Posted 20 hours ago

Mika in Real Life

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Jean didn't hold back and captured the raw emotions between characters when they messed up or were changing and growing.

She has a ride-or-die best friend, Hana, who she lives with, but their home is not tidy or cozy thanks to Hana’s late-night QVC binges.Unfortunately, Mika wants this to work so badly, she begins lying about parts of her life she wishes were better: her job, her living arrangements, her boyfriend and well. The voice on the other end is new to her but familiar to her heart: Penny, the daughter she gave up for adoption 16 years ago when she was only a freshman in college. To me, the romance between Mika and Penny’s adoptive father was forced, not to mention a bit creepy and off-putting. Took me forever to get through this one because life got in the way and I wasn't necessarily pulled to read it. When Mika comes out and admits she was raped, her mother tells her to get over it as bad things happen to everyone- she had to move to the US from Japan when she didn’t want to after all.

The real question, though, is if Mika can be as true to herself as she wants to be to her daughter, which means facing both her own judgmental and discerning mother and her role as Penny’s mother. She has always felt that she won't ever live up to her parent's expectations, especially her mother's. For the end note, I just have no other things to say that I really like this book and this is a really great book. If you like audiobooks, I highly recommend the audio version of this one because the narrator did a fantastic job.In the end, Mika must face the truth—about herself, her family, and her past—and answer the question, just who is Mika in real life? But I absolutely adored Emiko Jean's Toyko Ever After books and wanted to give this book a chance and I am really glad I did. In her newest book, author Emiko Jean brings us a poignant yet ultimately uplifting story about a woman who, after experiencing trauma and setbacks in her life, goes on a path of self-discovery that helps her to overcome her insecurities as well as better understand who she is “in real life.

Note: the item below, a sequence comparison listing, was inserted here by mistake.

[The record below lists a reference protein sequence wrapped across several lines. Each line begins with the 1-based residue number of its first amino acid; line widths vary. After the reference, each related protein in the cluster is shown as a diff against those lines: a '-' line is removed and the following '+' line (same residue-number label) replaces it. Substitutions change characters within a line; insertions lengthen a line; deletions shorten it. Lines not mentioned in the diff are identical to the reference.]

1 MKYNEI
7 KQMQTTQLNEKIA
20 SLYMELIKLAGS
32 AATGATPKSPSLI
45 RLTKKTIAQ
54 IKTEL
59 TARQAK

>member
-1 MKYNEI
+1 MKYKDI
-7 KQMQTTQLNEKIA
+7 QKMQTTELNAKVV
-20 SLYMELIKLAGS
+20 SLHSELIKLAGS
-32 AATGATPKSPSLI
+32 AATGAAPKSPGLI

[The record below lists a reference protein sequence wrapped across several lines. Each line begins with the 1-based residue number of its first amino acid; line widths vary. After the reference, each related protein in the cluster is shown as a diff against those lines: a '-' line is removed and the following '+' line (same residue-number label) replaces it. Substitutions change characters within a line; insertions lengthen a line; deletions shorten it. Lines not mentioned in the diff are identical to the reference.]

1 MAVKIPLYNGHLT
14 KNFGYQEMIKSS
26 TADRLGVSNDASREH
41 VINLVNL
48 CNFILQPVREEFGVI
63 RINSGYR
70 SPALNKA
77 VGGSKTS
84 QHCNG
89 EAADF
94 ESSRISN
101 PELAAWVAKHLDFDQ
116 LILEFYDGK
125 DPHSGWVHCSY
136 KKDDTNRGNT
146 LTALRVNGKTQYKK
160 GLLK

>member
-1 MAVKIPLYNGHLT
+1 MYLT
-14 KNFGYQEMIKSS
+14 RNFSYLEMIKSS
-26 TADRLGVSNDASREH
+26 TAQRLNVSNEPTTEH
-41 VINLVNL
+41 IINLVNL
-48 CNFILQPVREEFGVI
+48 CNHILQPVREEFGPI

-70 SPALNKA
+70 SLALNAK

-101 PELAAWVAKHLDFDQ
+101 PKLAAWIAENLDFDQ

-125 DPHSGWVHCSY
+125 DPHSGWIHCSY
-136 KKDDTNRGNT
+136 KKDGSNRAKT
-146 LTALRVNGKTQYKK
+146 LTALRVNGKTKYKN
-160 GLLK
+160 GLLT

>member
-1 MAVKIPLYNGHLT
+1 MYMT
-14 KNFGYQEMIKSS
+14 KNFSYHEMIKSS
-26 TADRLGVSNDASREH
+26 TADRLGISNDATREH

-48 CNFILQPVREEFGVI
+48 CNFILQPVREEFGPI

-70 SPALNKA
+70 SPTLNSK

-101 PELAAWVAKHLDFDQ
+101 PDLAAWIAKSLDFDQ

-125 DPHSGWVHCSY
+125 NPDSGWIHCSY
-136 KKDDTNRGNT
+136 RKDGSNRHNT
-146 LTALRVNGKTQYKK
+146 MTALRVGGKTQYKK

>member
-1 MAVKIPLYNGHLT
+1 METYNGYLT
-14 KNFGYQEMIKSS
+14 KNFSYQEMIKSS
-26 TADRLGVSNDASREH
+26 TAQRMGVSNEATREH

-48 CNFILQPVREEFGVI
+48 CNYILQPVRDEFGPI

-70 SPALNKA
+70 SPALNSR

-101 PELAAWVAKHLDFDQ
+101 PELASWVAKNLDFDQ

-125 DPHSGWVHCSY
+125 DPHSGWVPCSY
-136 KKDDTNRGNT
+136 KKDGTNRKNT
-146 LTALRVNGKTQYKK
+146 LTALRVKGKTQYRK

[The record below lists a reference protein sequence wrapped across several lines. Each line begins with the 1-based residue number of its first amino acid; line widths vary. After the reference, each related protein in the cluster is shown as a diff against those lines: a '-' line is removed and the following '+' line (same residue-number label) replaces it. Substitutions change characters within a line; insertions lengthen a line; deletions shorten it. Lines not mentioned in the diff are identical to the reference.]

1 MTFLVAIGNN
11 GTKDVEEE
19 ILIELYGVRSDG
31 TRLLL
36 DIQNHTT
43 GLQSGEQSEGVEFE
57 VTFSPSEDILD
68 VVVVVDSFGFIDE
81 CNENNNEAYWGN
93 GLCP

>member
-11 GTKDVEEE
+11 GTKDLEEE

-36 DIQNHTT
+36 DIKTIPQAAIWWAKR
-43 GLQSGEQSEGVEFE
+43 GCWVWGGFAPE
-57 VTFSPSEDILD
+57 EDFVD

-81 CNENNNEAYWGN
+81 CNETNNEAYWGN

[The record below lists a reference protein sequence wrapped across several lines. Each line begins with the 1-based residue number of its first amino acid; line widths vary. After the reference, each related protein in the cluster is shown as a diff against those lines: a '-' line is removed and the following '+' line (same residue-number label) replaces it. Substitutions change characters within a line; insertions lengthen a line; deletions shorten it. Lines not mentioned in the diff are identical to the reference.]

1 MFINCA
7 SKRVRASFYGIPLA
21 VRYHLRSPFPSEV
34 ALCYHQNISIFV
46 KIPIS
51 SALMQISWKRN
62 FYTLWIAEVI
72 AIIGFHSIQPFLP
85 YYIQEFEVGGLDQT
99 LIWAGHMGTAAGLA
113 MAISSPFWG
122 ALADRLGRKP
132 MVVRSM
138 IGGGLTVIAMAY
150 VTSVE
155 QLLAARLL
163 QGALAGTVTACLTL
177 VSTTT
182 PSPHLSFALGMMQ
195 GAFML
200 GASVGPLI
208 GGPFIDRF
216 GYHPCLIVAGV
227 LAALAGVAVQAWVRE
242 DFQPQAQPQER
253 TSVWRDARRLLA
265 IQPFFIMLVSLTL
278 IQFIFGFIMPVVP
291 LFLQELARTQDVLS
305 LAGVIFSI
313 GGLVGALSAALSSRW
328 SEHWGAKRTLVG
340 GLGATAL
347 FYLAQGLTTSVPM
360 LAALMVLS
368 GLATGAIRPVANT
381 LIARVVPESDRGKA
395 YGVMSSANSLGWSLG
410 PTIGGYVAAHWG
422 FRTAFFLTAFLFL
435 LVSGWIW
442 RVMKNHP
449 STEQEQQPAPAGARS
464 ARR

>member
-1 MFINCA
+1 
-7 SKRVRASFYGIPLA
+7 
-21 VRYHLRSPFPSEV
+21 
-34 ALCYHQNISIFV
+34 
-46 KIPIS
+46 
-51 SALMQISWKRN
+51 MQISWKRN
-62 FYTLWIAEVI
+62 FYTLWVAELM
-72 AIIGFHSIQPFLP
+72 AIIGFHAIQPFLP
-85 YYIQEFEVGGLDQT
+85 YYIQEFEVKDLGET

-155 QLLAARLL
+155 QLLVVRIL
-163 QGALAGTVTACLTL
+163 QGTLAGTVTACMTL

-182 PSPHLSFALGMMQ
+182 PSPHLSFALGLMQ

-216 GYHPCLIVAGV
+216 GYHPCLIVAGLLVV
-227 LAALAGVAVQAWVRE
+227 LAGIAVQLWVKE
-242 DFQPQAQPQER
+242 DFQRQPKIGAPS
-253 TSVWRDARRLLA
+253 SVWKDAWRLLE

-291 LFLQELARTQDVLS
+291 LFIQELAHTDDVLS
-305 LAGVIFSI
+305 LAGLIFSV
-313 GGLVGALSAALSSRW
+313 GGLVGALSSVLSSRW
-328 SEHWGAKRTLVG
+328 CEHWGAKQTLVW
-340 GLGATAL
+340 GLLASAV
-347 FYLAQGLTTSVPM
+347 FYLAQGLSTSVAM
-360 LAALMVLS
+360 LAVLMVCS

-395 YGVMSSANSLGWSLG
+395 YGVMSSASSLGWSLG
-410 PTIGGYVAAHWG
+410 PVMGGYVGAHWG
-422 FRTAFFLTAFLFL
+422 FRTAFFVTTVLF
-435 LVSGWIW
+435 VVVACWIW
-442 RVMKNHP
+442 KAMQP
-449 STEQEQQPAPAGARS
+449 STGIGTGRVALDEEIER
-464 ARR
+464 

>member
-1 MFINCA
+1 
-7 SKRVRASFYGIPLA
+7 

Although Mika is the protagonist, and she clearly harbors a lot of pain about giving Penny up for adoption, Jean is careful to chronicle both her journey and that of Penny’s adoptive parents, showing the highs and lows, joys and pains of each side, never favoring one over the other or suggesting that one side is better than the other. I am so appreciative to publisher William Morrow Books for allowing me to read and review this book and I highly recommend adding to your end of summer reading list.Mika In Real Life is a poignant and compelling exploration of identity, love, and what it means to be a mother. All she’d wanted was to protect Penny from the truth… She had wanted to show Penny that the adoption had been worth it for both of them. Mika was no different and while she truly was the conductor of the hot mess express, she was beautiful and doing her best to grow up! Penny is determined to forge a relationship with her birth mother, and in turn, Mika longs to be someone Penny is proud of. Not all parents are good, and seeing the contrast between Mika’s mum and the type of mum she wants to be.

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